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Engineering of relaxor-ferroelectric thin films via mechanical strain

For applications of ferroelectrics it is important to shift the ferroelectric phase transition Tc towards room temperature. It is demonstrated that Tc of epitaxially grown oxid films can be engineered via strain, e.g. in case of SrTiO3 tensile strain leads to an increase of Tc by more than 250K, whereas compressive strain reduces the transition temperature of NaNbO3 by more than 300K.



Relaxor FerroelectricsImages (main figure and right inset) of the interdigitated electrode structure for the 45o oriented IDE. The left inset shows the different orientations of the three IDEs on a SrTiO3 film on (101) DyScO3. Additionally the direction of the electric field E and the crystallographic orientation of the SrTiO3 and DyScO3 are given.

Relaxor Ferro- and Paraelectricity in Anisotropically Strained SrTiO3 Films

R. Wördenweber,  J. Schubert, T. Ehlig, and E. Hollmann

Peter Grünberg Institute (PGI) and JARA-Fundamentals of Future Information Technology, Forschungszentrum Jülich, D-52425 Jülich, Germany

JOURNAL OF APPLIED PHYSICS  Volume: 113   Issue: 16     Article Number: 164103   

DOI: 10.1063/1.4802676   

Published: APR 28 2013


Abstract:  The ferroelectric properties of anisotropically strained SrTiO3 films are analyzed by detailed measurements of the complex dielectric constant as function of temperature, frequency, bias voltage and electric field direction. At low temperatures, strain induces a relaxor-ferroelectric phase that persists up to room temperature. The transition temperature and characteristic parameters (e.g. Curie temperature, static freezing temperature, degree of diffuseness of the phase transition, activation energy) of the relaxor phase depend strongly on the orientation of the electric field and therefore on the amount of structural strain in the given electric field direction. Also above the ferroelectric transition temperature a relaxation of the permittivity is visible, i.e. the strain causes a relaxor-paraelectric behavior. Only at high enough temperatures the relaxation time constant tends to zero and the ‘classical’ dielectric state is obtained. Frequency and time dependent relaxation experiments demonstrate an extremely large distribution of the relaxation rates in both relaxor states (ferroelectric and paraelectric) which is indicative for the large distribution in the mobility of polar SrTiO3 regions with randomly distributed directions of dipole moments in the film. The large distribution might be taken as an indication for a large distribution in size and orientation of nanosize domains in the anisotropically strained SrTiO3 film.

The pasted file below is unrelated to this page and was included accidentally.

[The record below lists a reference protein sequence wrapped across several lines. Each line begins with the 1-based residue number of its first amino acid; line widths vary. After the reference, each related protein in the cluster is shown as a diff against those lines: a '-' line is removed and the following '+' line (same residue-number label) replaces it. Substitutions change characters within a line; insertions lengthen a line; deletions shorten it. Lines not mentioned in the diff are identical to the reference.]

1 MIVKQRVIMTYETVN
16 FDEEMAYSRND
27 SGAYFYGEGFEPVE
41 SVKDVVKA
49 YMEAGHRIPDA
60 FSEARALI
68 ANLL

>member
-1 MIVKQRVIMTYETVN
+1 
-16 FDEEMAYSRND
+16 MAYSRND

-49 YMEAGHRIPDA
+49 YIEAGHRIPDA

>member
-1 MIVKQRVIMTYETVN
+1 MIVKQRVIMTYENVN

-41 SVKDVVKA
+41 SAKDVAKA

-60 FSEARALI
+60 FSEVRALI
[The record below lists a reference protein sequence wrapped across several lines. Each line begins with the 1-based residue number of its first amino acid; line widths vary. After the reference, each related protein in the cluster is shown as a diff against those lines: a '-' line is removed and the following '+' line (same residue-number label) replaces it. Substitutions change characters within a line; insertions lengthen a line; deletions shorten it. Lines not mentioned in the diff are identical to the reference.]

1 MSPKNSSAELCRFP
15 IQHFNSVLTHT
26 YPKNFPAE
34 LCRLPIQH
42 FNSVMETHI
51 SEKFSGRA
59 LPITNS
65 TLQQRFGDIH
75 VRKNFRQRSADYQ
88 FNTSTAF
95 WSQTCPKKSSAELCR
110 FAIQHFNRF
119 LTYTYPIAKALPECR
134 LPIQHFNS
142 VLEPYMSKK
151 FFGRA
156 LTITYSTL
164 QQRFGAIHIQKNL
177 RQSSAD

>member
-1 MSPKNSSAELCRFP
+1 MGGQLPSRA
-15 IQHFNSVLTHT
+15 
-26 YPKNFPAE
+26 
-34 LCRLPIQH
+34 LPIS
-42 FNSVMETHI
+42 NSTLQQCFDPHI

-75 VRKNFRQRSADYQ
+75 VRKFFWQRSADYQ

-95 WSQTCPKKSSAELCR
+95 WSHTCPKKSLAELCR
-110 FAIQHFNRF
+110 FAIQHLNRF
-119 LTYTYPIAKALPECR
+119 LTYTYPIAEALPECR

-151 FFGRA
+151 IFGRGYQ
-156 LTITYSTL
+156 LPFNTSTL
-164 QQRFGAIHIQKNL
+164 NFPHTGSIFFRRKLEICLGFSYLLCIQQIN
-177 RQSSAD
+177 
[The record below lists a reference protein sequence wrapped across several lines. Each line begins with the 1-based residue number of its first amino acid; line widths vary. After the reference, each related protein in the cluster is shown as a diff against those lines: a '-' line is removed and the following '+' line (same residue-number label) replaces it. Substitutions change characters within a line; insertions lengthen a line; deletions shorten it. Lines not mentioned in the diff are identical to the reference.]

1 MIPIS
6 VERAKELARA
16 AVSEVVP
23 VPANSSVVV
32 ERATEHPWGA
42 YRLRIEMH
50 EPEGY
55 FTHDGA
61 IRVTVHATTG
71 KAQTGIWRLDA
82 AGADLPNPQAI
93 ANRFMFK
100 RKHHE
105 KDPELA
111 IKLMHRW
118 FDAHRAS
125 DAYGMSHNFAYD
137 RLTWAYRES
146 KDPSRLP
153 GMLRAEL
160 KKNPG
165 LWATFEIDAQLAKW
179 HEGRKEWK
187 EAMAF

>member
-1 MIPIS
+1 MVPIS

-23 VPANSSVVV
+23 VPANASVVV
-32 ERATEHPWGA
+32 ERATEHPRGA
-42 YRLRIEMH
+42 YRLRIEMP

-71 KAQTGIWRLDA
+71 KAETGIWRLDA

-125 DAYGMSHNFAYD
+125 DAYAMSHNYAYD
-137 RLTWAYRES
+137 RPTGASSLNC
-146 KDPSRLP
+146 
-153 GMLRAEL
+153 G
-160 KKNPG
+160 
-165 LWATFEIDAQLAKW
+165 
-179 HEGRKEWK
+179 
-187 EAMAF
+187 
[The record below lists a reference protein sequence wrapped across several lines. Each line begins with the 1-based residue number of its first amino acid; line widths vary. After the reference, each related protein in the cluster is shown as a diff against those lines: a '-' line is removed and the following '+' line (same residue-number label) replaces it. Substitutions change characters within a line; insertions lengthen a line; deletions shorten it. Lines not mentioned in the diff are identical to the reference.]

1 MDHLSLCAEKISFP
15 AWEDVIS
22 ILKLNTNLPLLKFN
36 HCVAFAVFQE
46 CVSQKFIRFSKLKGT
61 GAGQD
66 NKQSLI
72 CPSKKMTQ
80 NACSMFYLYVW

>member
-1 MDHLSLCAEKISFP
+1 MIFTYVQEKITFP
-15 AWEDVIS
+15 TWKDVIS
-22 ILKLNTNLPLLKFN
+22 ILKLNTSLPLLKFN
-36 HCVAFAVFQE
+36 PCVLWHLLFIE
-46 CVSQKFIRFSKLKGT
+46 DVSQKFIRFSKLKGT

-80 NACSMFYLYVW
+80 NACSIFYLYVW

Relaxor FerroelectricsExamples for the shift of the transition temperature to about room temperature for SrTiO3 (incipient ferroelectric with Tc=0K) and NaNbO3 (Tc = 628K) via in-plane tensile and compressive strain, respectively.



Impact of compressive in-plane strain on the ferroelectric properties of epitaxial NaNbO3 films on (110) NdGaO3

R. Wördenweber1, J. Schwarzkopf2, E. Hollmann1, A. Duk2, B. Cai1, M. Schmidbauer2

1Peter Grünberg Institute (PGI) and JARA-Fundamentals of Future Information Technology, Forschungszentrum Jülich, D-52425 Jülich, Germany ; 2Leibniz-Institute for Crystal Growth, Max-Born-Str. 2, D-12489 Berlin, Germany

APPLIED PHYSICS LETTERS  Volume: 103   Issue: 13     Article Number: 132908   

DOI: 10.1063/1.4822328   

Published: SEP 23 2013

Abstract: Epitaxial a-axis oriented NaNbO3 films are grown on (110) oriented NdGaO3 substrates. The lattice mismatch between substrate and film leads to compressive strain of ~0.7% in the a-c plane. As a consequence the in-plane permittivity and tunability are strongly enhanced compared to bulk NaNbO3 and a pronounced maximum in the temperature dependence of the permittivity occurs. Below the maximum at Tmax»250K ferroelectric behavior is observed that seems to vanish above Tmax. The pristine phase of the film at T<Tmax is antiferroelectric and is easily suppressed by small applied electric fields. The ferroelectric phase shows a relaxor type behavior.